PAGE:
“There’s no ego,” said Barnicoat. “Jack’s a great qualifier and there’s no reason why we can’t use that to our advantage. It’s been working really well. I don’t see why it’s going to stop.”

“Ben and I do a lot of things together,” said Hawksworth. “We train together and we do the simulator together. We’ve got a team bond. It’s the same with the mechanics. We take our lead mechanic, Travis Morgan, and the crew out for dinner the week before the races. There’s a real team chemistry from being based in North Carolina.”

The different preferences in car set up and the work of the TRD engineers in conjunction with Vasser Sullivan, where Geoff Fickling is the race engineer on the No. 14 Lexus, have helped address the problem of rear tire degradation late in stints on the Lexus. The current effort began in 2019 when the GT class was switched to Michelin tires and TRD elected to move to Vasser Sullivan, which also enters a GTD class RC F for Frankie Montecalvo and Aaron Telitz.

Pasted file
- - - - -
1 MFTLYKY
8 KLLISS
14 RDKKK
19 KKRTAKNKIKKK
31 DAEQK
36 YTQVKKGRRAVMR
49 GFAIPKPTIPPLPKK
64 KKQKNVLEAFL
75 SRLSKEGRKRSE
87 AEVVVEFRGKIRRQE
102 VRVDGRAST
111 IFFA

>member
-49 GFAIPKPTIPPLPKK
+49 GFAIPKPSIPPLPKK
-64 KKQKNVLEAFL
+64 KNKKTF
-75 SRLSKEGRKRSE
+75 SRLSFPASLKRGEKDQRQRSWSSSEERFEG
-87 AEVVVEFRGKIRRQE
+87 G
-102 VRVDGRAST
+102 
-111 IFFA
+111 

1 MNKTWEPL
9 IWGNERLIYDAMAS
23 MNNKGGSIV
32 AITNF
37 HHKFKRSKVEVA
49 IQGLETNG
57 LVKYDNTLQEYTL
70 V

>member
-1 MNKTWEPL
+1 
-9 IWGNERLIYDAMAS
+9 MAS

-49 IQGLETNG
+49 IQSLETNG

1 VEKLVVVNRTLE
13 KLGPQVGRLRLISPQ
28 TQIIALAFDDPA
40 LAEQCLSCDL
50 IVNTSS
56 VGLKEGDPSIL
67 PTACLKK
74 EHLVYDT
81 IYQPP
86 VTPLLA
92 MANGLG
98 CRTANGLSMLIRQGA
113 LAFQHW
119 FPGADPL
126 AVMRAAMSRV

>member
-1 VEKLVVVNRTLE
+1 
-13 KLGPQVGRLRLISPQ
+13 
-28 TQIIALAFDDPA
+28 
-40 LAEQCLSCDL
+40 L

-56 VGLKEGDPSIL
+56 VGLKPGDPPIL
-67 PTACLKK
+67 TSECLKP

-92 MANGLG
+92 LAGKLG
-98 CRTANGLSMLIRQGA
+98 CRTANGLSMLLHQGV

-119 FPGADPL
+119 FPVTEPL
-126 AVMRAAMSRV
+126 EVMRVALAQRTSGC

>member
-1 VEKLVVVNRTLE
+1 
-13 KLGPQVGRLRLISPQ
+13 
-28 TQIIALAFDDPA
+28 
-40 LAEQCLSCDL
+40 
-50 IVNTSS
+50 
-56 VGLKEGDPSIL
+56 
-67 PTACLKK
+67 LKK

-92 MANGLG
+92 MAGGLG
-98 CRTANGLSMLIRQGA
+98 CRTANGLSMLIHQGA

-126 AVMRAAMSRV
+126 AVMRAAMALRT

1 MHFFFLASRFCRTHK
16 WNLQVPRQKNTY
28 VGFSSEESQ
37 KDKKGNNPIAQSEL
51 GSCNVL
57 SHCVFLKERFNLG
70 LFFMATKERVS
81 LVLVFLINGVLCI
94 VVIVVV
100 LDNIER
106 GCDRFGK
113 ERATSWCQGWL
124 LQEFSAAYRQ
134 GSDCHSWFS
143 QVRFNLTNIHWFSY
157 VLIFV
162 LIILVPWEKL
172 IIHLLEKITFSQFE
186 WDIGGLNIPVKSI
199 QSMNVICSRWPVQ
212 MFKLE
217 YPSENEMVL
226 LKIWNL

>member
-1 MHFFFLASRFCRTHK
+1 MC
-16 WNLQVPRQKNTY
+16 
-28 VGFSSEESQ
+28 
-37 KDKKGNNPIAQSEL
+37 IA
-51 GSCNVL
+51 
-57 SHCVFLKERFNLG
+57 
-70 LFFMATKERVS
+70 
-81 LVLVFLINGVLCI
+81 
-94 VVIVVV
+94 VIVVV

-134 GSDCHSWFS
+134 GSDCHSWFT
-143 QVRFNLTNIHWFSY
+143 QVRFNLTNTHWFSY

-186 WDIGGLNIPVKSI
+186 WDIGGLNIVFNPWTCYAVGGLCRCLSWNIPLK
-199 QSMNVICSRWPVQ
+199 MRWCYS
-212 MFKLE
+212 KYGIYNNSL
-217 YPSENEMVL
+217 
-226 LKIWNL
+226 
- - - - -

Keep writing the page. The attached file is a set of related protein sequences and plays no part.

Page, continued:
“I have to give a lot of the credit to TRD and the Vasser Sullivan engineers,” said Hawksworth. “Over the last two or three years, we’ve really honed in on how to set the car up so we can save the rear tires a little bit more and open up the window in terms of race pace. We use a lot of tools and it’s really paid off.”

The expectations for the Laguna race are tempered by a track where tire degradation is high. Hawksworth expects better results at grippy tracks with lower tire wear later in the schedule. There will also be 16 GTD entries swarming over the hills at the Monterey, Calif. track among the five GTD Pro entries due to the GT3 homologation being the same for both classes.

It’s likely the Vasser Sullivan drivers will spend much of their race day working traffic during the two hour, 40-minute Motul Course de Monterey.

“The championship comes down to execution,” said Hawksworth. “You’re not always going to have the fastest car. If you can grind out results with good strategy and good pit stops, good qualifying and no mistakes in the race, not throwing away points, that’s generally how you win one of these championships. You always want to finish one position higher than your pace deserves.”